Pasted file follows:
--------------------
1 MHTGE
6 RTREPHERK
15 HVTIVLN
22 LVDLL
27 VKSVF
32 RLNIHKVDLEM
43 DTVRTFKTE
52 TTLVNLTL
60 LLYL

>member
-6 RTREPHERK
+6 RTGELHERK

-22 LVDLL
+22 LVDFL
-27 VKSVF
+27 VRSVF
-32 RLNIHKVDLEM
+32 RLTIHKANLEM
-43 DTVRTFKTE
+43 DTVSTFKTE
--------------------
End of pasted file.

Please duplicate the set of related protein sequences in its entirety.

1 MHTGE
6 RTREPHERK
15 HVTIVLN
22 LVDLL
27 VKSVF
32 RLNIHKVDLEM
43 DTVRTFKTE
52 TTLVNLTL
60 LLYL

>member
-6 RTREPHERK
+6 RTGELHERK

-22 LVDLL
+22 LVDFL
-27 VKSVF
+27 VRSVF
-32 RLNIHKVDLEM
+32 RLTIHKANLEM
-43 DTVRTFKTE
+43 DTVSTFKTE